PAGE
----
I got an email early this morning from John Schafer, who reported that when he asked the poll workers at his Spring Hill precinct in the Richland County portion of Irmo what happened if he didn’t have a photo ID, “The two ladies said, simultaneously, ‘Then you can’t vote.’ ” He continued: “Since I was the only voter in the poll at the time, I let them expand on their answer before I corrected them and they eventually got around to the provisional ballot. I politely told them I had my ID, but I was quizzing them. They told me they were only responding as they were trained. The precinct manager was nowhere in sight, so I did not have a chance to talk with him.” Mr. Shafer had also contacted me two weeks ago to report a similar encounter, and I had heard similar stories from others since South Carolina’s photo ID law took effect last year, so I decided to conduct my own test when I went to the Meadowfield precinct near the VA hospital to vote for Molly Spearman and Henry McMaster.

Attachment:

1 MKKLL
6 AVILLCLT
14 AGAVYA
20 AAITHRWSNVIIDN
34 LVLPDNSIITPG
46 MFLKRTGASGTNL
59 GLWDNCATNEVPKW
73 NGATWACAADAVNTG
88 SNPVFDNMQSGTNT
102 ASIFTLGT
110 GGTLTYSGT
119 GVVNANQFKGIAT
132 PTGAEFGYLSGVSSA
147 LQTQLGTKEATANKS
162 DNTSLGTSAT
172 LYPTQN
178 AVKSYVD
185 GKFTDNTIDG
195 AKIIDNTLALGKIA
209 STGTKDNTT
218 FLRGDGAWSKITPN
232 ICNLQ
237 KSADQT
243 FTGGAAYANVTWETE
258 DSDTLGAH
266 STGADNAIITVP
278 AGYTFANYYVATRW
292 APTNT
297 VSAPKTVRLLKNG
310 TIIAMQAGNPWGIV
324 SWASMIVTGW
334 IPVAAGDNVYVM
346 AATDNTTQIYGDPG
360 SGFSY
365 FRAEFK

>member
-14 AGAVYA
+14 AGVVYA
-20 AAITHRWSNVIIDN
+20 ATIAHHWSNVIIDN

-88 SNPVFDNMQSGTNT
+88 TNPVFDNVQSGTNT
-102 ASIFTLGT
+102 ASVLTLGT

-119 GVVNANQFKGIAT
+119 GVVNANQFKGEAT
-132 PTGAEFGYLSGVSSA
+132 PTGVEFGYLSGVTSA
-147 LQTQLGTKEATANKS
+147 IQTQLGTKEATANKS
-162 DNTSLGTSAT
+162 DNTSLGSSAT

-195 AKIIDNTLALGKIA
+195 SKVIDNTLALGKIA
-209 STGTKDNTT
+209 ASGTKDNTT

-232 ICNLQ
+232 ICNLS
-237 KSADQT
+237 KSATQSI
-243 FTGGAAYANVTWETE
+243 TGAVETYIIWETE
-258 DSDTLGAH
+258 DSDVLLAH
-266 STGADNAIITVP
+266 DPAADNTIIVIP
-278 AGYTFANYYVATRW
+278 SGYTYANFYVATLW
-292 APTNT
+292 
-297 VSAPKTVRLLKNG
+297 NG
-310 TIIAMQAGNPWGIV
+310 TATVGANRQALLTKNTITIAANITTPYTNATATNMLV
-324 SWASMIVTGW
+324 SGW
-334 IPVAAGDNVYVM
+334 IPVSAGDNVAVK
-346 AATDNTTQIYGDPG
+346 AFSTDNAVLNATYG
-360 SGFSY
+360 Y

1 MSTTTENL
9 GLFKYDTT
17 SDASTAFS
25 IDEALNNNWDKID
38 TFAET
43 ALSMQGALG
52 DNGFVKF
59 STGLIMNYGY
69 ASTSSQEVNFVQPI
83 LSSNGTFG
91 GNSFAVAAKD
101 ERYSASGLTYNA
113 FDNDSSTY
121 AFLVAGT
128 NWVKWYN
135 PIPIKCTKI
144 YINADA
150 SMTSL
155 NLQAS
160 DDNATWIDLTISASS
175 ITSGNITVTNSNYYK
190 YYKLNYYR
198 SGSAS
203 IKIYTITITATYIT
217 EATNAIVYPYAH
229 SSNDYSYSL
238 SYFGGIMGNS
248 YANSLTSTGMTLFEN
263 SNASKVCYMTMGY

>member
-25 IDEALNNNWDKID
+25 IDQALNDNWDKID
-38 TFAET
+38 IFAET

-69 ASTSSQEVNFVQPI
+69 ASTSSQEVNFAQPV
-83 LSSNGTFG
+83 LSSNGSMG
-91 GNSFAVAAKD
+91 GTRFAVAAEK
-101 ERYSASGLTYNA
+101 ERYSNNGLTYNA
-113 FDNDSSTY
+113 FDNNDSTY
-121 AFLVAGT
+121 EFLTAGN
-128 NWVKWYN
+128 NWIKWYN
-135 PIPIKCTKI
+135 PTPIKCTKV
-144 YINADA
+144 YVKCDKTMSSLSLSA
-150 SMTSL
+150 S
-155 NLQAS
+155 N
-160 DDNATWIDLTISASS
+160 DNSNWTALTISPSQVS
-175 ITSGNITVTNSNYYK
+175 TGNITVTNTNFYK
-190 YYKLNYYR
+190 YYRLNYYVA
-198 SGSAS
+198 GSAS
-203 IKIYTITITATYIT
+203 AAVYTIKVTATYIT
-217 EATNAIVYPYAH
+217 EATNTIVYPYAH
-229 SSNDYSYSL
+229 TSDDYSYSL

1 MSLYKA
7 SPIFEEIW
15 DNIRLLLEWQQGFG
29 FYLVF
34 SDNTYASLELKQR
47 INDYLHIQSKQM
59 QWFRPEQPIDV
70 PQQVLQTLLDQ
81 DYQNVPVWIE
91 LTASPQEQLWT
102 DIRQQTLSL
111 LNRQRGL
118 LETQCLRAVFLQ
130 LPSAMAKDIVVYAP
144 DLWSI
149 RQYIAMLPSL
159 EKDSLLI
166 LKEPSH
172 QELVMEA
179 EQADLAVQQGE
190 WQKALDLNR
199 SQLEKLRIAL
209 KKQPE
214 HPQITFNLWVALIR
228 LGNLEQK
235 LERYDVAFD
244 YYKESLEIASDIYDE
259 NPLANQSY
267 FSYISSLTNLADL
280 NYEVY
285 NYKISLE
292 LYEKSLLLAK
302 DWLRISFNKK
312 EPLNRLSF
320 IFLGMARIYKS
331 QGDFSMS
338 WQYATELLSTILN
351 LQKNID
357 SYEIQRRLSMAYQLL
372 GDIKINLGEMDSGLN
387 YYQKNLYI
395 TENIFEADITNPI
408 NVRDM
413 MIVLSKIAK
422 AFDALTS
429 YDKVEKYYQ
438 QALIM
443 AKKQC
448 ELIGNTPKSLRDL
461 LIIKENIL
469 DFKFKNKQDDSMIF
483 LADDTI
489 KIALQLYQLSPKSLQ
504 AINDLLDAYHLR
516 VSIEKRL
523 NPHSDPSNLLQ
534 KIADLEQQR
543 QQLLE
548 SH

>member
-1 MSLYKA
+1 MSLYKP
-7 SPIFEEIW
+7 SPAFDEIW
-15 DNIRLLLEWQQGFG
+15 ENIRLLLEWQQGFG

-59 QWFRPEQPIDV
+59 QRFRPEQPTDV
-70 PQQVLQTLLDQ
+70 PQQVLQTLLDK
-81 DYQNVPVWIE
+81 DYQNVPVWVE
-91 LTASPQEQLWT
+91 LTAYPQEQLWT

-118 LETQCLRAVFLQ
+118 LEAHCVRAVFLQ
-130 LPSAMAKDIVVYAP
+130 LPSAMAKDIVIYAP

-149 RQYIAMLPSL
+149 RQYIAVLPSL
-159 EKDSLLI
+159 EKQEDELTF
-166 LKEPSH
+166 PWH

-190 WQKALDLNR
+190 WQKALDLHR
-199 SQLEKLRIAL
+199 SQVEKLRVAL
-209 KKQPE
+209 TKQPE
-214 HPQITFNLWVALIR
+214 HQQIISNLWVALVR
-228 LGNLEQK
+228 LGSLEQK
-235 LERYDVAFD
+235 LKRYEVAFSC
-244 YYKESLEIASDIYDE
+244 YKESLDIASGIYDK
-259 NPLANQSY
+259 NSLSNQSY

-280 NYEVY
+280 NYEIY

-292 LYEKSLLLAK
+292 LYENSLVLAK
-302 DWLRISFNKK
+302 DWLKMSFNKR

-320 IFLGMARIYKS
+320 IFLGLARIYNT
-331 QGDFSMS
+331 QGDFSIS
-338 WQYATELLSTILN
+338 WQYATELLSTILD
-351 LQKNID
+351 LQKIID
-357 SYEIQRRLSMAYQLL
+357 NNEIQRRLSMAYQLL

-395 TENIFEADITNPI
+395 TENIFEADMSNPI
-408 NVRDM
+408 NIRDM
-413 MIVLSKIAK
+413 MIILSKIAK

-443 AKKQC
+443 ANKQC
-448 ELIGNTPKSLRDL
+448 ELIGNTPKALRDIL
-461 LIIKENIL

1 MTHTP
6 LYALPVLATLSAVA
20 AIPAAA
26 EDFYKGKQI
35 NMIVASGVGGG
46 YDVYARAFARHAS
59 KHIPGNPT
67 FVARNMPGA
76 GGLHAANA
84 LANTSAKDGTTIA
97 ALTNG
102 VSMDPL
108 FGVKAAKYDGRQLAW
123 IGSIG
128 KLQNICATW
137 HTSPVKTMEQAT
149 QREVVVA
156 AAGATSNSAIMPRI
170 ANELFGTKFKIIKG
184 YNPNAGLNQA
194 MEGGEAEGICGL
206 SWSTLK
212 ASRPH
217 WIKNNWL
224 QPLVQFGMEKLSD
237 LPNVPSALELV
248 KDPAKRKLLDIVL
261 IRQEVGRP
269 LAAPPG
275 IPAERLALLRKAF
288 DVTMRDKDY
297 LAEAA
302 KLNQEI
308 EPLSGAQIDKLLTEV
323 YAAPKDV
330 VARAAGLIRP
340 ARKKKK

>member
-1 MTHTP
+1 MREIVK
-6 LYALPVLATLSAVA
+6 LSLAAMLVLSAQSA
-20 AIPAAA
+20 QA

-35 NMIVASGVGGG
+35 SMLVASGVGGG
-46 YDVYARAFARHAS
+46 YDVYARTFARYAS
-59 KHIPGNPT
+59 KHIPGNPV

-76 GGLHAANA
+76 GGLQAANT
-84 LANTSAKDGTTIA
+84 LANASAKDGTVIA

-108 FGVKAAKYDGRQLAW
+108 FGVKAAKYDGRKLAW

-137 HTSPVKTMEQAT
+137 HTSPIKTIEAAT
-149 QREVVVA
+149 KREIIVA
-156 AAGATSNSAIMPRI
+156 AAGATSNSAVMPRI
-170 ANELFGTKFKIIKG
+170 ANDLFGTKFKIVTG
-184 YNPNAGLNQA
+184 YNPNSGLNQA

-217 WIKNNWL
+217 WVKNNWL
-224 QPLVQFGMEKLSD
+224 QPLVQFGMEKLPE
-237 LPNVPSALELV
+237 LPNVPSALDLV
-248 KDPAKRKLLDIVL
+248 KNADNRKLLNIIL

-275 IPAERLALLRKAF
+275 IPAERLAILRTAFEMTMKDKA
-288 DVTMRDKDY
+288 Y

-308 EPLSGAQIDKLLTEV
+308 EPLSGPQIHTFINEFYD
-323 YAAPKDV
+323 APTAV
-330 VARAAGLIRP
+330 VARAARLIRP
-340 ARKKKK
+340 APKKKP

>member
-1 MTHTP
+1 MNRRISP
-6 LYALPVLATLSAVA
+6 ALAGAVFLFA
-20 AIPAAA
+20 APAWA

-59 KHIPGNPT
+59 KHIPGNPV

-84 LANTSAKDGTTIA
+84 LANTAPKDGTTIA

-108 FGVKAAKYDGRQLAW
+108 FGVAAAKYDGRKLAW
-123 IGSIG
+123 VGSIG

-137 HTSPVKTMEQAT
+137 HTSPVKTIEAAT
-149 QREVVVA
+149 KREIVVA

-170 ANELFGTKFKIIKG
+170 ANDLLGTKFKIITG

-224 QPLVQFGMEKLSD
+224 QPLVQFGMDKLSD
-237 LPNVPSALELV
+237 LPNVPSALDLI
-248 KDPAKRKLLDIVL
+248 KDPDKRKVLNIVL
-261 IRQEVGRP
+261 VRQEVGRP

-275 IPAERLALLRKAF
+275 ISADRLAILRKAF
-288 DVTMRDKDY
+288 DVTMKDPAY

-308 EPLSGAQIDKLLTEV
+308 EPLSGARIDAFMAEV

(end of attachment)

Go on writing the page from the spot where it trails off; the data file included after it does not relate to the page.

“What if I don’t have a photo ID?” I asked when one of the poll workers asked for it. “Ooh, that’s not good,” she replied. “What happens?” I asked again. “You need a photo ID,” she said. “But what if I don’t have one?” I asked. “You can still vote,” she said, and she and the other two women working at the precinct traded off explaining, fairly accurately, the law.
Which is this: If you simply forgot to bring a photo ID, you can still cast a provisional paper ballot, but then you have to take your photo ID to the county election office if you want your vote to count — which strikes me as a lot more of a hassle, particularly on a day like today, when at 8:30 in the morning, I cast the 26th GOP ballot of the day, than simply going home and getting the correct ID and returning to vote regularly.
But if you don’t own a photo ID, you can cast a regular ballot. They were a little fuzzy on what happened next, and I saved them by telling them I was just testing them.